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Winnipeg Sun | 11Apr2012 | David Asper
CMHR critics should back
off Gail: Asper
As a public institution, the Canadian Museum for Human Rights is a
legitimate object of scrutiny.
Canadians are entitled to know how their tax dollars are being spent
and express a wide diversity of views about this project.
Sun Media has given particular voice to those who oppose a variety of
aspects about the museum. Sun Media doesn’t like the project, which is
completely within its editorial prerogative, and its coverage therefore
is tilted in that direction. I have no problem with a newspaper
adopting an editorial position and sticking with it. Indeed, I think
such an editorial strategy is what kept the National Post in business
while I was its Chairman, so I don’t take issue with the Sun’s
editorial choices at all.
Where I dissent from Sun Media is its focus on my sister Gail as the
demon of the museum project. Recently, the Ukrainian Canadian Civil
Liberties Association (UCCLA) redoubled its efforts to do the same
thing by launching a postcard campaign opposing further funding for the
museum. On the face of the postcard is a picture of my sister and Sun
Media gave play to the story.
Something needs to be said in order to correct this situation.
As most people know, my father conceived of the museum project. After
his death, my sister carried the torch in order to get the job
finished. My family has donated $22 million to the project, which is
unprecedented in Canadian history. No single business, family or
individual has ever made such a gift to any federal museum -- ever.
The project was led by the private sector and a total of over $130
million has been raised, which again is unprecedented in Canadian
history. No Canadian federal museum has ever received this kind of
support from private donors.
The federal government assumed ownership and operational control of the
museum more than five years ago, when it was formally designated as a
national institution under the Museums Act. The federal government and
its appointees are responsible for the project.
My sister is a member of the board of directors, but has no other role
with the museum itself. She volunteers and gives up most of her life to
fundraise in order to fill the gap between the amount of funding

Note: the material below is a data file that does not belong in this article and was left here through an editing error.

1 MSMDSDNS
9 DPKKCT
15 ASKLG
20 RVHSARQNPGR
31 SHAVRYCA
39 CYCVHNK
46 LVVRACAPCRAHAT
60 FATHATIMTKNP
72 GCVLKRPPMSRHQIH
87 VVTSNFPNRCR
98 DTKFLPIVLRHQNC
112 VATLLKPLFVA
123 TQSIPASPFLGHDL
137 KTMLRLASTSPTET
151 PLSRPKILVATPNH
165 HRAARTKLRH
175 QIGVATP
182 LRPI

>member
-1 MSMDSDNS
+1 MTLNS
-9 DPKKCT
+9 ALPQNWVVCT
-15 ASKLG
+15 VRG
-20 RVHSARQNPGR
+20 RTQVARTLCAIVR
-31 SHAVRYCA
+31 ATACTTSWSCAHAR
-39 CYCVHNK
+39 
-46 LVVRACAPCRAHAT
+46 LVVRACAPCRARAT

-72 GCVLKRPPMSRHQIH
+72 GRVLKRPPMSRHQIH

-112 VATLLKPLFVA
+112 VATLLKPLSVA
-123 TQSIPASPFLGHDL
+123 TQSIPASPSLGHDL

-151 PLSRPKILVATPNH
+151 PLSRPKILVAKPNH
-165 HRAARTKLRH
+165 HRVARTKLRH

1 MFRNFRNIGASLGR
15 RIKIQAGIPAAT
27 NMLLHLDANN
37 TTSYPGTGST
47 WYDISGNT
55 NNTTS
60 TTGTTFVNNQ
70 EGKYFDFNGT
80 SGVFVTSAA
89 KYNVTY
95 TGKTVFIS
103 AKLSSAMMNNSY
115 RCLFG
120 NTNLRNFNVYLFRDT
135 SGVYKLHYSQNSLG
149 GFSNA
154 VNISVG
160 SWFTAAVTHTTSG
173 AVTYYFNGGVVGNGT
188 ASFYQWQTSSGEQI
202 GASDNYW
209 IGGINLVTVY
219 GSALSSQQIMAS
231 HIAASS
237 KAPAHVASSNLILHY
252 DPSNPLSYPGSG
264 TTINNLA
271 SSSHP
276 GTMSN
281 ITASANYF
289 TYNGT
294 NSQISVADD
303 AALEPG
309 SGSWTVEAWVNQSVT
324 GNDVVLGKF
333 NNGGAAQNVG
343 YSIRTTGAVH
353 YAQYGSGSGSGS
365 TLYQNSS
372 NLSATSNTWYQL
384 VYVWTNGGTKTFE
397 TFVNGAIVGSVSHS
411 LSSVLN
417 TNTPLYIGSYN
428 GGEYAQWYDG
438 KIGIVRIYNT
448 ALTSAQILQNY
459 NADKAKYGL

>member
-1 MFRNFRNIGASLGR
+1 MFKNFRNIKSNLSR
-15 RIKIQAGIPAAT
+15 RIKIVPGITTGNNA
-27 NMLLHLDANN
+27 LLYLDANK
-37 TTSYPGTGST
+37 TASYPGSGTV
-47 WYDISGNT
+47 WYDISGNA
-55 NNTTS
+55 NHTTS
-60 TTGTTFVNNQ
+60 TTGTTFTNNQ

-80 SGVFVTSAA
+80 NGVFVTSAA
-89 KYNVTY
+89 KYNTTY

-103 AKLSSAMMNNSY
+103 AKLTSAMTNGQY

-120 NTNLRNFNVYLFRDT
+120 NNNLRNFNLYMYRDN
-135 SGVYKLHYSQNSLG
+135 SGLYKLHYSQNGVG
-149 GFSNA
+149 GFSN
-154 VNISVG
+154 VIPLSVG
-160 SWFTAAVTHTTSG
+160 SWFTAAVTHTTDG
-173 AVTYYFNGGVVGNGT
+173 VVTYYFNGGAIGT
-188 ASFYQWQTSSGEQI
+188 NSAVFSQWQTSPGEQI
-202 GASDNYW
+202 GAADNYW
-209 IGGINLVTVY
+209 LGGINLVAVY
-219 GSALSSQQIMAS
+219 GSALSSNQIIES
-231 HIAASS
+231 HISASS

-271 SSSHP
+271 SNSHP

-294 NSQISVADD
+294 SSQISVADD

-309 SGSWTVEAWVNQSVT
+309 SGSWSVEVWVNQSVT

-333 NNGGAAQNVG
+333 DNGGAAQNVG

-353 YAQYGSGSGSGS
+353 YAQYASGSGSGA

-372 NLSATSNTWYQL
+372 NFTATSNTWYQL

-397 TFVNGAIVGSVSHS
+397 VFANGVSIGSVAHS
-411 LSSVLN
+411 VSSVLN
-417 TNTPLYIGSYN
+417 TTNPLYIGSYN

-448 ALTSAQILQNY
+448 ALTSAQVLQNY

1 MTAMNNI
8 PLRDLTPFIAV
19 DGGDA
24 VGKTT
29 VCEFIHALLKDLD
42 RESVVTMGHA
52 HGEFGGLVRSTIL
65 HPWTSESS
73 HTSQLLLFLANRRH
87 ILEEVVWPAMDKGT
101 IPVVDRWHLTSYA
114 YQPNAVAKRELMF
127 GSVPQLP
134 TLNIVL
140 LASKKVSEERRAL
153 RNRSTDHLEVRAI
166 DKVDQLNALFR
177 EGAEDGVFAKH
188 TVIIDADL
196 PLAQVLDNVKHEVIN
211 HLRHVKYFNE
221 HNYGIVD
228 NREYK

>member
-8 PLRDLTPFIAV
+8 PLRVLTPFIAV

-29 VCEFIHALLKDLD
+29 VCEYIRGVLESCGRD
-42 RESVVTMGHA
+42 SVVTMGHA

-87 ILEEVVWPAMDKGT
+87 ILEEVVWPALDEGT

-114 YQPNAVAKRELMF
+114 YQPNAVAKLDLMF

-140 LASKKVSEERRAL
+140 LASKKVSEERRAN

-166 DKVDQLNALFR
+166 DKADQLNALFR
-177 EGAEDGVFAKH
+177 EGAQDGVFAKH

promised by the federal government and the cost escalation that
occurred, as happens with many other projects of this scale.
But Gail is not in charge of the construction. Nor is she in charge of
the finishing, exhibits or management of the project. All of that
belongs to the federal government.
Demonizing her for the issues facing the museum is wrong and unfair.
Regardless of individual views about the validity of the museum, that
bridge has been crossed.
Opinions about the direction of the museum should focus on who can
actually affect that outcome -- the federal government -- and not my
One wonders about the legitimacy of advocates such as Lubomyr Luciuk
and the UCCLA when they target an individual who drove the project,
raised $130 million and then handed the project over to the federal
government. It is perverse Gail Asper has become the poster child for
Mr. Luciuk’s grievances in connection with the museum.
Criticism is fine. But it should also be rational and this ain’t.
— David Asper is chair of the board of the Asper Foundation
COMMENT by Lubomyr Luciuk:
Ms Asper has made herself the public spokesperson for the Friends of
the Canadian Museum for Human Rights and, in that role, has insinuated
that some of those opposing the project are somehow prejudiced. We
reject that smear. Our concern is rooted in the simple fact that
neither the board on which Ms Asper sits, nor the CEO of this museum,
have ever clarified precisely what the contents of this institution
will be, despite many requests.
The Ukrainian Canadian Civil Liberties Association (and in fact a
majority of Canadians) do not want any community's suffering elevated
above all others in this taxpayer funded national museum. UCCLA has
repeatedly said that we want all of the museum's galleries to be
thematic, comparative, and inclusive in their treatment of various
human rights issues and stories. Anyone wanting to resolve the ongoing
controversy about the CMHR need only tell us, once and for all, what
the contents of this museum are really going to be. Why won't they?
Responses to criticism should be on point. Mr Asper's isn't.
Dr L Y Luciuk